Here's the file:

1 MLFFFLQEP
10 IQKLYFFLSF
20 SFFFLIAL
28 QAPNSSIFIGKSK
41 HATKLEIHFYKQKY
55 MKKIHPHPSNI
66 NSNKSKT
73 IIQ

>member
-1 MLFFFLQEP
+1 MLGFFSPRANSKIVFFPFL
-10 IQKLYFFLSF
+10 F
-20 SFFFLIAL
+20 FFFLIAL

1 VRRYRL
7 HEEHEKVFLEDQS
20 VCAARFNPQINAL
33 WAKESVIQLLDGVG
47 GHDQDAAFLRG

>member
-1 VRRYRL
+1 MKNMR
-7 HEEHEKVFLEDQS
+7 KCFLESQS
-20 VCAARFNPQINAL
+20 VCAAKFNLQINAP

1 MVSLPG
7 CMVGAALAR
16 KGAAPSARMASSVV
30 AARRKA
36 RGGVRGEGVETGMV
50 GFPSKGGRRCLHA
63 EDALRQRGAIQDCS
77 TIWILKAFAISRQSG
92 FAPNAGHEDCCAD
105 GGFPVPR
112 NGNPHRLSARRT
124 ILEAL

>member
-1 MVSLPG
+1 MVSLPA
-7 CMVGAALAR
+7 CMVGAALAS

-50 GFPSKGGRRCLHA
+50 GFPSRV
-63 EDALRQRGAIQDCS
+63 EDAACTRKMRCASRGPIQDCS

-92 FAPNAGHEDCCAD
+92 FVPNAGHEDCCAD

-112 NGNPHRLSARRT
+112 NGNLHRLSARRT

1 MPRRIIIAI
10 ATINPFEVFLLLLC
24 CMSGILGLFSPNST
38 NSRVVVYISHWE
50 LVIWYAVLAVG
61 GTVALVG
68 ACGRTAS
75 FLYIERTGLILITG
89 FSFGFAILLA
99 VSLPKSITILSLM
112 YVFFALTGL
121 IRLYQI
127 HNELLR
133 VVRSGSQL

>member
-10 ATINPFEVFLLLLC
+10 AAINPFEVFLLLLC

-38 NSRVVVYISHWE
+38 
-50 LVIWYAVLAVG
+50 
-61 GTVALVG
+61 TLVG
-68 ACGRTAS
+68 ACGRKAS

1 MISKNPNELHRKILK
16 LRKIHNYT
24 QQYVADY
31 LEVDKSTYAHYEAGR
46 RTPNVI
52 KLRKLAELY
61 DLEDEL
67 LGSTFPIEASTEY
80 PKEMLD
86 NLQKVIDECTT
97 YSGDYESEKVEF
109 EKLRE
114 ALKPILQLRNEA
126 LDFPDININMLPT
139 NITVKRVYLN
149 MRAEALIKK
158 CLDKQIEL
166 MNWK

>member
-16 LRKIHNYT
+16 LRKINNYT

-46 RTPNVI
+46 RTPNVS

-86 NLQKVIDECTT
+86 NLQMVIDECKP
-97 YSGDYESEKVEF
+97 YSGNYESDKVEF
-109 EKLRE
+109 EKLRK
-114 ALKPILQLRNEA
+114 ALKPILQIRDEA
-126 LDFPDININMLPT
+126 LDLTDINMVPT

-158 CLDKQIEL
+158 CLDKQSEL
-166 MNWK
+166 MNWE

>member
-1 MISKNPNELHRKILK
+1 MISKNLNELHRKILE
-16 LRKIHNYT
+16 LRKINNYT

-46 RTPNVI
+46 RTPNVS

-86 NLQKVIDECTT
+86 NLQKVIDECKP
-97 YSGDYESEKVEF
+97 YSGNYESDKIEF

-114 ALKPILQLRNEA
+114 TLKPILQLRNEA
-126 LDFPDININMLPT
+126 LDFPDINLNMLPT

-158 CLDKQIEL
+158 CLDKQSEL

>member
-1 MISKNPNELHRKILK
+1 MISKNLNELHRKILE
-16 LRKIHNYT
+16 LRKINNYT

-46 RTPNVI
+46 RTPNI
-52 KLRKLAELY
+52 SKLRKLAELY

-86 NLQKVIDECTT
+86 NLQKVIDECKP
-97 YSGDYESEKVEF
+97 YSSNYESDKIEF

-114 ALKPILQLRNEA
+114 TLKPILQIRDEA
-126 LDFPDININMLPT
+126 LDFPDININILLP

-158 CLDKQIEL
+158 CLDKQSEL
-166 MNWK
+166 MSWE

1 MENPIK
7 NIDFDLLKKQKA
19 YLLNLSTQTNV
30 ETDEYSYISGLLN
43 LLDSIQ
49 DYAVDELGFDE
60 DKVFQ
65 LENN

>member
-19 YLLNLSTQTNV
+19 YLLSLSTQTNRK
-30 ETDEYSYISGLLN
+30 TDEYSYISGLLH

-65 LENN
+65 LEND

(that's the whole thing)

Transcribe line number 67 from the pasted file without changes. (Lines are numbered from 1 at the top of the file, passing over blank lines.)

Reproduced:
>member